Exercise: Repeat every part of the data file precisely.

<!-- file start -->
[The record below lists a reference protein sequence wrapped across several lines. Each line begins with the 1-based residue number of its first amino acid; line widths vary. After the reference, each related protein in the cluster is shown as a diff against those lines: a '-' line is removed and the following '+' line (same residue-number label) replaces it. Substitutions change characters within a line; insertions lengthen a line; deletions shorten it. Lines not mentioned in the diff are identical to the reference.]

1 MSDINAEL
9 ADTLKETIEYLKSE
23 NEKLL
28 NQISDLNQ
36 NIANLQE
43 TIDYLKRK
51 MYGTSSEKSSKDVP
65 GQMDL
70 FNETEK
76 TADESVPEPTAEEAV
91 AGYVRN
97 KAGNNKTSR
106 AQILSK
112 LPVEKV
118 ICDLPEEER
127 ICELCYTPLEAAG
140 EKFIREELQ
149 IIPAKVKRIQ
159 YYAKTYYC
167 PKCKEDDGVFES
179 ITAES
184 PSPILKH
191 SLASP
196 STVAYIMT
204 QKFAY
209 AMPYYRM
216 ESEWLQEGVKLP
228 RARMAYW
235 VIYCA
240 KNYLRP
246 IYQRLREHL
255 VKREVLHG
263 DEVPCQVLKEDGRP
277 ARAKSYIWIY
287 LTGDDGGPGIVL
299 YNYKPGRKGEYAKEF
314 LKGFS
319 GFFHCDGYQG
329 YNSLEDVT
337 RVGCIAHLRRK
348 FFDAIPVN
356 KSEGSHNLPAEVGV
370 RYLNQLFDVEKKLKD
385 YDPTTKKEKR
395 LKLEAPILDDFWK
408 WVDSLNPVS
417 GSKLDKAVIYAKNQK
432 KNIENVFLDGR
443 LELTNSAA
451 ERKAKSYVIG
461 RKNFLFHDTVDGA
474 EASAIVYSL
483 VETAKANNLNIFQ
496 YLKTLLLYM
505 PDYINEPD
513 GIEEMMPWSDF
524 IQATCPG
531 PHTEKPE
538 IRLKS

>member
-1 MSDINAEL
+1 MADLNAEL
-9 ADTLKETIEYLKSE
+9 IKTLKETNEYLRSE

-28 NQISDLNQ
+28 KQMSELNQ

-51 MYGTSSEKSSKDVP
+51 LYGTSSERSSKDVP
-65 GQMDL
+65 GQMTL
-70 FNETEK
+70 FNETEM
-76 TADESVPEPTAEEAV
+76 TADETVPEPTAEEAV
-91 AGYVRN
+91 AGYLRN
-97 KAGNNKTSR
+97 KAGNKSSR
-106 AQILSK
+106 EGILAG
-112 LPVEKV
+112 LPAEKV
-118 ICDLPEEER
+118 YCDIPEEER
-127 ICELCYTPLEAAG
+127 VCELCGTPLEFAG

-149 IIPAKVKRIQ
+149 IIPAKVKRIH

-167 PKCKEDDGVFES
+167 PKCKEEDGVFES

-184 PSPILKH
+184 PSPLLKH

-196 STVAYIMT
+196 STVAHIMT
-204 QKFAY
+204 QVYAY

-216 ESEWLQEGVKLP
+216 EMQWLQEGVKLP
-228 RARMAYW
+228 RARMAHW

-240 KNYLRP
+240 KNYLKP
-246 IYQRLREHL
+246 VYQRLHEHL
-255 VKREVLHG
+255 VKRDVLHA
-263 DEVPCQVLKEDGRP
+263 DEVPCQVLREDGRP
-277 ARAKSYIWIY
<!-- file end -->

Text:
[The record below lists a reference protein sequence wrapped across several lines. Each line begins with the 1-based residue number of its first amino acid; line widths vary. After the reference, each related protein in the cluster is shown as a diff against those lines: a '-' line is removed and the following '+' line (same residue-number label) replaces it. Substitutions change characters within a line; insertions lengthen a line; deletions shorten it. Lines not mentioned in the diff are identical to the reference.]

1 MSDINAEL
9 ADTLKETIEYLKSE
23 NEKLL
28 NQISDLNQ
36 NIANLQE
43 TIDYLKRK
51 MYGTSSEKSSKDVP
65 GQMDL
70 FNETEK
76 TADESVPEPTAEEAV
91 AGYVRN
97 KAGNNKTSR
106 AQILSK
112 LPVEKV
118 ICDLPEEER
127 ICELCYTPLEAAG
140 EKFIREELQ
149 IIPAKVKRIQ
159 YYAKTYYC
167 PKCKEDDGVFES
179 ITAES
184 PSPILKH
191 SLASP
196 STVAYIMT
204 QKFAY
209 AMPYYRM
216 ESEWLQEGVKLP
228 RARMAYW
235 VIYCA
240 KNYLRP
246 IYQRLREHL
255 VKREVLHG
263 DEVPCQVLKEDGRP
277 ARAKSYIWIY
287 LTGDDGGPGIVL
299 YNYKPGRKGEYAKEF
314 LKGFS
319 GFFHCDGYQG
329 YNSLEDVT
337 RVGCIAHLRRK
348 FFDAIPVN
356 KSEGSHNLPAEVGV
370 RYLNQLFDVEKKLKD
385 YDPTTKKEKR
395 LKLEAPILDDFWK
408 WVDSLNPVS
417 GSKLDKAVIYAKNQK
432 KNIENVFLDGR
443 LELTNSAA
451 ERKAKSYVIG
461 RKNFLFHDTVDGA
474 EASAIVYSL
483 VETAKANNLNIFQ
496 YLKTLLLYM
505 PDYINEPD
513 GIEEMMPWSDF
524 IQATCPG
531 PHTEKPE
538 IRLKS

>member
-1 MSDINAEL
+1 MADLNAEL
-9 ADTLKETIEYLKSE
+9 IKTLKETNEYLRSE

-28 NQISDLNQ
+28 KQMSELNQ

-51 MYGTSSEKSSKDVP
+51 LYGTSSERSSKDVP
-65 GQMDL
+65 GQMTL
-70 FNETEK
+70 FNETEM
-76 TADESVPEPTAEEAV
+76 TADETVPEPTAEEAV
-91 AGYVRN
+91 AGYLRN
-97 KAGNNKTSR
+97 KAGNKSSR
-106 AQILSK
+106 EGILAG
-112 LPVEKV
+112 LPAEKV
-118 ICDLPEEER
+118 YCDIPEEER
-127 ICELCYTPLEAAG
+127 VCELCGTPLEFAG

-149 IIPAKVKRIQ
+149 IIPAKVKRIH

-167 PKCKEDDGVFES
+167 PKCKEEDGVFES

-184 PSPILKH
+184 PSPLLKH

-196 STVAYIMT
+196 STVAHIMT
-204 QKFAY
+204 QVYAY

-216 ESEWLQEGVKLP
+216 EMQWLQEGVKLP
-228 RARMAYW
+228 RARMAHW

-240 KNYLRP
+240 KNYLKP
-246 IYQRLREHL
+246 VYQRLHEHL
-255 VKREVLHG
+255 VKRDVLHA
-263 DEVPCQVLKEDGRP
+263 DEVPCQVLREDGRP
-277 ARAKSYIWIY